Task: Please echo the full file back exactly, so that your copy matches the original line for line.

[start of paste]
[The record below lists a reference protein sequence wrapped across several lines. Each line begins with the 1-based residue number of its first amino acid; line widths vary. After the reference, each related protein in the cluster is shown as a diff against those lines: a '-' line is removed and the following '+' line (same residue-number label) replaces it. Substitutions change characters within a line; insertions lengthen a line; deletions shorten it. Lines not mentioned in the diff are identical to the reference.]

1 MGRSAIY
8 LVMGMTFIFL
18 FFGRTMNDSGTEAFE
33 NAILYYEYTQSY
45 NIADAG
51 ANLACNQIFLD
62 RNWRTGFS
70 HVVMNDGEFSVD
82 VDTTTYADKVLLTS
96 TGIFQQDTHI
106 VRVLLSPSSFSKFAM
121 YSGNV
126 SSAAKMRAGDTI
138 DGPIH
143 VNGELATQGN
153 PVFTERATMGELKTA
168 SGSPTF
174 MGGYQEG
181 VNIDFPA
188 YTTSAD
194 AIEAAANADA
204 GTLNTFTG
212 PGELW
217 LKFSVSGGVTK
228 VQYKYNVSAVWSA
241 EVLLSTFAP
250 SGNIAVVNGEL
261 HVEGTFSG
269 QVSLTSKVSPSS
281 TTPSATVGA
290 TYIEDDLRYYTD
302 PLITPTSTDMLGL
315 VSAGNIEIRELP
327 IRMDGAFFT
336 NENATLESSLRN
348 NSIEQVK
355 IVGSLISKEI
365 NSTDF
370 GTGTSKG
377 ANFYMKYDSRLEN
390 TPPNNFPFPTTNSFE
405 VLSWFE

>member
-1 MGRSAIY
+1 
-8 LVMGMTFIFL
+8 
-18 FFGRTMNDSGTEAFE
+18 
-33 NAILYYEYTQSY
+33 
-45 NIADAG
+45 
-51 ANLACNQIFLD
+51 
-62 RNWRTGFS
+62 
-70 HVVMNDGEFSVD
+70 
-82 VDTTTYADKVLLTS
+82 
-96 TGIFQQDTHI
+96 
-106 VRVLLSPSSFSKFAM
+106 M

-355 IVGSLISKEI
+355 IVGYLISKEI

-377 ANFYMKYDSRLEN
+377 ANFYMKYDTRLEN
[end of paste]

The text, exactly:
[The record below lists a reference protein sequence wrapped across several lines. Each line begins with the 1-based residue number of its first amino acid; line widths vary. After the reference, each related protein in the cluster is shown as a diff against those lines: a '-' line is removed and the following '+' line (same residue-number label) replaces it. Substitutions change characters within a line; insertions lengthen a line; deletions shorten it. Lines not mentioned in the diff are identical to the reference.]

1 MGRSAIY
8 LVMGMTFIFL
18 FFGRTMNDSGTEAFE
33 NAILYYEYTQSY
45 NIADAG
51 ANLACNQIFLD
62 RNWRTGFS
70 HVVMNDGEFSVD
82 VDTTTYADKVLLTS
96 TGIFQQDTHI
106 VRVLLSPSSFSKFAM
121 YSGNV
126 SSAAKMRAGDTI
138 DGPIH
143 VNGELATQGN
153 PVFTERATMGELKTA
168 SGSPTF
174 MGGYQEG
181 VNIDFPA
188 YTTSAD
194 AIEAAANADA
204 GTLNTFTG
212 PGELW
217 LKFSVSGGVTK
228 VQYKYNVSAVWSA
241 EVLLSTFAP
250 SGNIAVVNGEL
261 HVEGTFSG
269 QVSLTSKVSPSS
281 TTPSATVGA
290 TYIEDDLRYYTD
302 PLITPTSTDMLGL
315 VSAGNIEIRELP
327 IRMDGAFFT
336 NENATLESSLRN
348 NSIEQVK
355 IVGSLISKEI
365 NSTDF
370 GTGTSKG
377 ANFYMKYDSRLEN
390 TPPNNFPFPTTNSFE
405 VLSWFE

>member
-1 MGRSAIY
+1 
-8 LVMGMTFIFL
+8 
-18 FFGRTMNDSGTEAFE
+18 
-33 NAILYYEYTQSY
+33 
-45 NIADAG
+45 
-51 ANLACNQIFLD
+51 
-62 RNWRTGFS
+62 
-70 HVVMNDGEFSVD
+70 
-82 VDTTTYADKVLLTS
+82 
-96 TGIFQQDTHI
+96 
-106 VRVLLSPSSFSKFAM
+106 M

-355 IVGSLISKEI
+355 IVGYLISKEI

-377 ANFYMKYDSRLEN
+377 ANFYMKYDTRLEN